Guy Fawkes Day was celebrated at the clubhouse yesterday, with a bonfire and fireworks to which most of the modern novels contributed. The guy was ably constructed by characters from The Charioteer, using clothing provided pre-war, and went up in flames amid loud huzzahs.
Unfortunately, not all Modern characters were in a position to attend. Most of the actors were previously engaged in a production of Pygmalion, while a number of key medical professionals were on duty. Rev. Straike was heard to say of the latter that their devotion to duty over personal pleasure was commendable.
Several of the Ancients were heard to compare the bonfire with funeral pyres of their own day. Said Alexander the Great, “It is really much more enjoyable when they burn an effigy. You aren’t mourning the loss of someone you love.” There was much agreement that the spectacle, though not on the same scale as the destruction of Persepolis, was nevertheless highly enjoyable.
There followed the main fireworks display on the parade ground. Aware that there would be attendees unfamiliar with the effects of explosives, the organizers wisely chose to begin with the smaller flares and fountains, which had the desired effect on the audience. Nearchos, in particular, was fascinated by what he termed “tame Greek fire” turned to the purposes of entertainment. Xenophon was heard to comment that he was glad the horses were safely stabled, unable to see the flames. However, Ptolemy pointed out that many forms of fireworks clearly had military potential. The rockets, in particular, achieved great applause, especially at the finale, when several aerial starbursts lit the heavens simultaneously.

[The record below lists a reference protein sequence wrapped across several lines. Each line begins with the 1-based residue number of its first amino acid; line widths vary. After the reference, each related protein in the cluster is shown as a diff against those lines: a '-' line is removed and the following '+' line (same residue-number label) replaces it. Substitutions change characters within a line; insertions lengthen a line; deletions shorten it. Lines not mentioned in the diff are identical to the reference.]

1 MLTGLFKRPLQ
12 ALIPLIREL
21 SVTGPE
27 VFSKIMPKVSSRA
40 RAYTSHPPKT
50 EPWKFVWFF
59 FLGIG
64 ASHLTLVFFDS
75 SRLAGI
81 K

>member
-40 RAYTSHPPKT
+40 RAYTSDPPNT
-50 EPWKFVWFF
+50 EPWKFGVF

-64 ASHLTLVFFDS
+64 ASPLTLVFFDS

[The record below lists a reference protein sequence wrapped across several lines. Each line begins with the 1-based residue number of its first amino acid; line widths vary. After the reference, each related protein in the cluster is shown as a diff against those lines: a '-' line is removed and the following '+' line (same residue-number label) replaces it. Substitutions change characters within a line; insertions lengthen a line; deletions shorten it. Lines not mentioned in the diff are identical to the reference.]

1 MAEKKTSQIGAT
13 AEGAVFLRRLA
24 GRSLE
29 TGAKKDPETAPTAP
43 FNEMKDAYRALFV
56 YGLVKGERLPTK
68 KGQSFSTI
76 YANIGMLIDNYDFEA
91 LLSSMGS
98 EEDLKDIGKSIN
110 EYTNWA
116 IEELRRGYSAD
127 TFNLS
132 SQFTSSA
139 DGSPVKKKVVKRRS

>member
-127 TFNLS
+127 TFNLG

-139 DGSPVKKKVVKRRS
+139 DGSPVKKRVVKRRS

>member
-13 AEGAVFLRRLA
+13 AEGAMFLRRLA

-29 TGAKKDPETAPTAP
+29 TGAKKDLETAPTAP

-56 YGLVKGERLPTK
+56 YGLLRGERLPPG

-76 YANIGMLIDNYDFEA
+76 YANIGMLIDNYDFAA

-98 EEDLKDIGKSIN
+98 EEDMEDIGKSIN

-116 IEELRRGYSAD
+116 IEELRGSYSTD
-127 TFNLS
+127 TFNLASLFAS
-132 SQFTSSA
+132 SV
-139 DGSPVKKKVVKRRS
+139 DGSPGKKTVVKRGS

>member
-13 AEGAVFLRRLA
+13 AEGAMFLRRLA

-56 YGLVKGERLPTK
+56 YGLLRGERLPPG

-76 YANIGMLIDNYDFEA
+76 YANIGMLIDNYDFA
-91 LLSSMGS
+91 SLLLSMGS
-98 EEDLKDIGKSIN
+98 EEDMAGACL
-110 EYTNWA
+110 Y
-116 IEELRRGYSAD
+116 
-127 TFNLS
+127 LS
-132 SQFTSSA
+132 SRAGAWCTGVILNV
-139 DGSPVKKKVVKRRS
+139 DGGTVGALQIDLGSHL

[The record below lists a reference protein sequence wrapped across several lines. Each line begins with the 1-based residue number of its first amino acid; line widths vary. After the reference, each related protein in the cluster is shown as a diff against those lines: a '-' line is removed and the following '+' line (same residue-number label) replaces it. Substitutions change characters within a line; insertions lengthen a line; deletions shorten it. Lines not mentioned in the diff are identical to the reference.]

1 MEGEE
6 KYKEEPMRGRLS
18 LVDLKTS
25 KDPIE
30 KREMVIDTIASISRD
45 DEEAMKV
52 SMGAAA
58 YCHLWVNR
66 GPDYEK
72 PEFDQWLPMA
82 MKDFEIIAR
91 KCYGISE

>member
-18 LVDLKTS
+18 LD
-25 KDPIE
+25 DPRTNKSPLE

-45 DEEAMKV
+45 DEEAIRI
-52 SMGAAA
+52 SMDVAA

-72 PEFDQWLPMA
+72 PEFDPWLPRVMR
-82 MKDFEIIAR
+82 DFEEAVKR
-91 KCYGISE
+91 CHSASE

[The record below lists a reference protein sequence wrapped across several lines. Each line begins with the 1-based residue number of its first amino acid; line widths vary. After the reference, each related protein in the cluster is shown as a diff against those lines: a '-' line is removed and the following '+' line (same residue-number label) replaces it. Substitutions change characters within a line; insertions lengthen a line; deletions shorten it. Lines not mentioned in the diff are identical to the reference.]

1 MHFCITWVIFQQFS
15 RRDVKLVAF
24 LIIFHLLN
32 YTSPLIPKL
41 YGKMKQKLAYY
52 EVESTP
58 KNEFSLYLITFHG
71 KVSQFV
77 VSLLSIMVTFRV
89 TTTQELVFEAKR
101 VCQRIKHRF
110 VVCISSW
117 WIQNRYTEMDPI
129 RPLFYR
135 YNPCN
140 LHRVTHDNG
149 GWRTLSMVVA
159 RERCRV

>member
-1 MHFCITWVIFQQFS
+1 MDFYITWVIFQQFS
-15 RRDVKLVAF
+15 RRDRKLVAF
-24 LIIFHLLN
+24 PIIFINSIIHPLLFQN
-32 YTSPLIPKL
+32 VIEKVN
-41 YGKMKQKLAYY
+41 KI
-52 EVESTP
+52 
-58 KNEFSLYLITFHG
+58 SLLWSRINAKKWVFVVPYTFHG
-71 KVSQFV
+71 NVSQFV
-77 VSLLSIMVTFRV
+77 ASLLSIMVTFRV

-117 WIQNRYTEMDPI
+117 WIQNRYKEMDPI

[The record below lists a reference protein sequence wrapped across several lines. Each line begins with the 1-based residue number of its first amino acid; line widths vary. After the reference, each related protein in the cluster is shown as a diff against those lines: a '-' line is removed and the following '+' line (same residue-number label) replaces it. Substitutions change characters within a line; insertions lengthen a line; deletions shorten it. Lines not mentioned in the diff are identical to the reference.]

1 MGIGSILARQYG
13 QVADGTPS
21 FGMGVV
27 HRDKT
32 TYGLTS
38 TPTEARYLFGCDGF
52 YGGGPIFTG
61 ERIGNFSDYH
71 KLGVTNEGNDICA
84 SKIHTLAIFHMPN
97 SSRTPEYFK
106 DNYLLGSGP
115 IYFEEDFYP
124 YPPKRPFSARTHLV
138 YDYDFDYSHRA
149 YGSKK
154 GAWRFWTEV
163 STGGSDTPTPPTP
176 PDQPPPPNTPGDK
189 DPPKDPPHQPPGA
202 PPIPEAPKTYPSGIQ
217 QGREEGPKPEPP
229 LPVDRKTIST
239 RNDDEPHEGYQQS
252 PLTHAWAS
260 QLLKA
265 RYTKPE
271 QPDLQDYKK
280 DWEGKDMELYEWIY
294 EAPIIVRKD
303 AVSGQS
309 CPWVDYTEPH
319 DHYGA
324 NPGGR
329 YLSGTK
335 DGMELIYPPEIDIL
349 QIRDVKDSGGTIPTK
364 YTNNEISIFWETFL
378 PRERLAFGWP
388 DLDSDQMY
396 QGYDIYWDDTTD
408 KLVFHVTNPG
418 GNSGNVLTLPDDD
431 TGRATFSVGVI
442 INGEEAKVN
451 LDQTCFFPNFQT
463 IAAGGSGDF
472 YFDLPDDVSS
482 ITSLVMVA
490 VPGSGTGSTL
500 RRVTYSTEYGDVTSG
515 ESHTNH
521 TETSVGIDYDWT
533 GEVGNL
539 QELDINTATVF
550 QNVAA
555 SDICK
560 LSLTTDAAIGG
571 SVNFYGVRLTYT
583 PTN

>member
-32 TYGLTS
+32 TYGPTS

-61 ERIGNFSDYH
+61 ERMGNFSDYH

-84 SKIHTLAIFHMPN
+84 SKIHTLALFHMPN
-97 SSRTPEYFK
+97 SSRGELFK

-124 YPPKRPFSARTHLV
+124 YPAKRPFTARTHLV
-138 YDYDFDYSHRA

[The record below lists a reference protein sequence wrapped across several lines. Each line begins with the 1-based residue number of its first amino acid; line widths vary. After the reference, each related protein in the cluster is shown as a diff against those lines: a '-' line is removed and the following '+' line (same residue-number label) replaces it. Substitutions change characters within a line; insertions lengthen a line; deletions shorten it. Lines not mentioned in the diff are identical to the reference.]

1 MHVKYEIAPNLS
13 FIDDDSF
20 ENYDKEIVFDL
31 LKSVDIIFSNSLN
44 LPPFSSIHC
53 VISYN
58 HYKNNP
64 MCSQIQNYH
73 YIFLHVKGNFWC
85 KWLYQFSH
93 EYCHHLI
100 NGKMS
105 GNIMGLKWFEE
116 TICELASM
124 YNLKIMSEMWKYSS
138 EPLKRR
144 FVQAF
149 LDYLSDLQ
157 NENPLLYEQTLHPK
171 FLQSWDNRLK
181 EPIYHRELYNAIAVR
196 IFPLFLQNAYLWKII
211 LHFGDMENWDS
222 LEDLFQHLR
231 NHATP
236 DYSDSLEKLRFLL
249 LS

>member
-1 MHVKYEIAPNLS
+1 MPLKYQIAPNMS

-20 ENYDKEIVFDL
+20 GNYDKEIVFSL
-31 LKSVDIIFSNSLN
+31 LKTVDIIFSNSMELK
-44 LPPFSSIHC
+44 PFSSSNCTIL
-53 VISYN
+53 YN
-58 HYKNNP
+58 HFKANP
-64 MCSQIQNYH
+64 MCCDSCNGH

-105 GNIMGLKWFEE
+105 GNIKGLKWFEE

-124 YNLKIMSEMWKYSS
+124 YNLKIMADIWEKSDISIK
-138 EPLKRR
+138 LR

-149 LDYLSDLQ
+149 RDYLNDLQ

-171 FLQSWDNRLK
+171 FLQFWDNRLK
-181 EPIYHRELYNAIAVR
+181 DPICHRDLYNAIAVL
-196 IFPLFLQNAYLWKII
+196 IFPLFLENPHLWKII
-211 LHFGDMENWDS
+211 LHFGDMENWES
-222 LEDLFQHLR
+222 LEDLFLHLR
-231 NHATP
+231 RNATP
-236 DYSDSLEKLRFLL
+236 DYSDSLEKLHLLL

Smaller fireworks were also available for those interested in such amusements; and Aristotle was seen trying out both squibs and sparklers before buttonholing Mic Freeborn to ask for details of their construction. Sadly his keen interest led to a slight mishap (but fortunately Mr Scot-Hallard was on hand to stitch his wound).
The evening was rounded out with a veritable banquet of traditional Bonfire Night food, courtesy of housekeepers from all the modern novels.
Special to the Renault Times.